Who is Kristy Schneider? Arkansas mom charged with child endangerment for faking son's illness
SALINE COUNTY, ARKANSAS: A mother has been booked and charged after allegedly lying to doctors about her adoptive son's sickness. Identified as Kristy Schneider of Alexander, Arkansas, the mother told doctors about a mysterious illness she claimed her son had, seeking proper end-of-life care, say reports. Schneider and her husband, Erik, lost custody of their adopted son after doctors found loopholes in her claims about her son's pain. The child, Louie, has been placed in foster care since, and doing much better, health professionals told the court.
Schneider turned herself in on Tuesday, July 27, on charges of endangering the welfare of a minor, local channel KATV reported. Her case comes just a month after Kassceen and Dina Weaver were accused of killing their son and keeping the body frozen for over 2 years. Meanwhile, a year ago, Texas mom Megan Gee had her 4-year-old son hospitalized 200 times over fake ailments and forced doctors to put a feeding tube in his stomach. Gee was suspected of suffering from Munchausen syndrome by proxy - an illness where caregivers intentionally harm or fake illness in their children - something that officials believe Schneider also suffers from.
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Who is Kristy Schneider?
The Saline County woman had claimed that her adopted son Louie suffered from a chromosomal disorder and was in “significant and persistent” pain. The boy was prescribed high doses of narcotics for the symptoms described by Schneider and was put on drugs like fentanyl and morphine. Schneider's frequent blog posts about her son's alleged condition won over the hearts of many within the state with his heartbreaking story soon becoming a household topic within Arkansas.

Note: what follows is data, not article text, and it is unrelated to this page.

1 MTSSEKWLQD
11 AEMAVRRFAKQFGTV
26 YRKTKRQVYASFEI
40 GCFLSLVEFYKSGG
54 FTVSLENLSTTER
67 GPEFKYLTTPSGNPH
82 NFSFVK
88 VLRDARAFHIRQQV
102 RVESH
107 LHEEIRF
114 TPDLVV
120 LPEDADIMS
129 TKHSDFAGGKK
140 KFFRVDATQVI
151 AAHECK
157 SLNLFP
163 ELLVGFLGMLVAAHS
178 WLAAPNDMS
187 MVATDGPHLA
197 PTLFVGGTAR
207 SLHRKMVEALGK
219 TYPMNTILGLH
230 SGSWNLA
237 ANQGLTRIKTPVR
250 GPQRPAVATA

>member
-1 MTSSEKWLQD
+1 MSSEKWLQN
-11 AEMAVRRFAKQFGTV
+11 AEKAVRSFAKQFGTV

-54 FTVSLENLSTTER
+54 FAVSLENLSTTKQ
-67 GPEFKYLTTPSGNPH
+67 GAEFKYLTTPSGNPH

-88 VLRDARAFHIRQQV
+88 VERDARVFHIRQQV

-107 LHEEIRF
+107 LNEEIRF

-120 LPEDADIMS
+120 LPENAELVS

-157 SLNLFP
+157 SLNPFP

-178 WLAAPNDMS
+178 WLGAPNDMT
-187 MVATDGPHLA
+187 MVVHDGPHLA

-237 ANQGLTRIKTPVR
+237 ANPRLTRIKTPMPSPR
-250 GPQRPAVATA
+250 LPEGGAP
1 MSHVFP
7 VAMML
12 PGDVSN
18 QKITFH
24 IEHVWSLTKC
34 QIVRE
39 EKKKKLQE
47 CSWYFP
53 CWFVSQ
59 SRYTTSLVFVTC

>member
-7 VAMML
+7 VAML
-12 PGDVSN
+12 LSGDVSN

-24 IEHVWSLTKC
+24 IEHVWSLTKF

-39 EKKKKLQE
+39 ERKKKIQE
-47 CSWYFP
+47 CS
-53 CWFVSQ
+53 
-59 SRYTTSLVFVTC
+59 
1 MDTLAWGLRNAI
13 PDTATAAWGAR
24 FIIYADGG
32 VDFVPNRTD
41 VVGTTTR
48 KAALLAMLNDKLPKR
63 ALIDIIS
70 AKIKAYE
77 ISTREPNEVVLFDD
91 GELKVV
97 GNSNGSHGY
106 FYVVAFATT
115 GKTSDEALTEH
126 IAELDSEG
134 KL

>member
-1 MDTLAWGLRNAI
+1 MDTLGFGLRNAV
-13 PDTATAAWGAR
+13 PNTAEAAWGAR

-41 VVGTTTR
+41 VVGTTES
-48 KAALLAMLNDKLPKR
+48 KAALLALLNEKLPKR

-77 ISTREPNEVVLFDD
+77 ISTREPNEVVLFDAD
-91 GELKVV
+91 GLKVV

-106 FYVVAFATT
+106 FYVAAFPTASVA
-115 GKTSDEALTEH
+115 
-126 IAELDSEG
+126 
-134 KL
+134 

That was until doctors began finding inconsistencies in Schneider's account of her adopted son's pain. This came after Schneider and her husband allegedly sought end-of-life care for the boy, and even arranged for multiple law enforcement agencies to line up along the way to the hospice care facility and salute the boy. However, just a month later, Louie, who was 9 at the time, was discharged from the hospital, and soon at least six doctors were of the opinion that Schneider made it all up.
One of Louie’s primary doctors, Megan Repp, said in a DHS hearing that she started having concerns for the boy within the first three to four visits because the pain claims and symptoms didn't match with what she was seeing. At one point, Louise was not expected to make out alive, but when the boy miraculously survived, Schneider said he "did a bad job of dying."
Repp later said in her testimony that while he was with Schneider and before being returned to foster care, Louie was “small, appeared to be malnourished, was quiet and kind, often in a wheelchair and on oxygen.” The boy was also on a feeding tube for months, allegedly. But since he entered foster care, in the three times Repp has seen the boy, “he had gained approximately seven pounds and was walking and jumping and was not on oxygen.”
At the time of the custody battle, Schneider was accused of suffering from "Munchausen by proxy," which the Cleveland Clinic describes as a disorder where caregivers “intentionally harm or describe non-existent symptoms in their children to get the attention given to the family of someone who is sick." Schneider was released from the Saline County Sheriff’s office after posting a $100,000 bond. Her court date is set for August 4.